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To the Backbone Flute
Notes from the translator on The Backbone Flute
1. This poem was written by Vladimir Mayakovsky (1897-1930) in the fall of 1915 with the title "Verses To Her." Later renamed, the poem was dedicated to Lily Brik, whom Mayakovsky had recently met with her husband, the editor Osip Brik. The first public reading of The Backbone Flute, in 1915, before a group of thirty-six people, including Gorky, was a miserable flop. Mayakovsky required a larger audience; his thundering voice and dramatic delivery were unsuited to intimate gatherings. Some people tittered during Mayakovsky's recitation. Close to tears, the poet fumbled his lines, then fled the podium. Gorky, however, was much impressed. "After all, there's nothing much to futurism," he said. "There is only Mayakovsky. A poet. A great poet." In February 1916 Osip Brik published The Backbone Flute in an edition of six hundred poems.
2. Hoffmann: E. T. A. Hoffmann's fantastic, ghostly tales were extremely popular in Russia.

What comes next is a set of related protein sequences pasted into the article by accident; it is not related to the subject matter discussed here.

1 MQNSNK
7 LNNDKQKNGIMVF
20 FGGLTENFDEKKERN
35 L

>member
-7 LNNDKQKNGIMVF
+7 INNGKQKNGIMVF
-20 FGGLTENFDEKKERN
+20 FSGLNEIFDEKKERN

3. Nevsky: Nevsky Prospect, the main thoroughfare of St. Petersburg.
4. On a crag: In these lines, Mayakovsky is evidently comparing his fate to that of Prometheus, who was chained to a mountain in Mayakovsky's native Caucasus.
5. Bacchus: Greek God of Wine and Drinking.
6. Traviata-("The Wayward Woman"): an opera by Giuseppi Verdi, composed in 1853.
7. Strelka: An island resort on the Gulf of Finland, near St. Petersburg, which was popular meeting-place for the Petersburg upper classes.
8. Sokolniki: This park is a favorite promenade of Muscovites.
9. St. Helena: an island in the Medeterrian Sea, where Napoleon was detained after he had lost the war.
10. Lily: Mayakovsky means Lily Brik.
11. Byalik: Chaim Nachman Byalik (1873-1934), the Hebrew poet, who was a native of the Ukraine. His best-known work in Russian translation was concerned with ancient Jewish lore.
12. Albert: King of Belgium during World War I, when Belgium was almost entirely occupied by the Germans.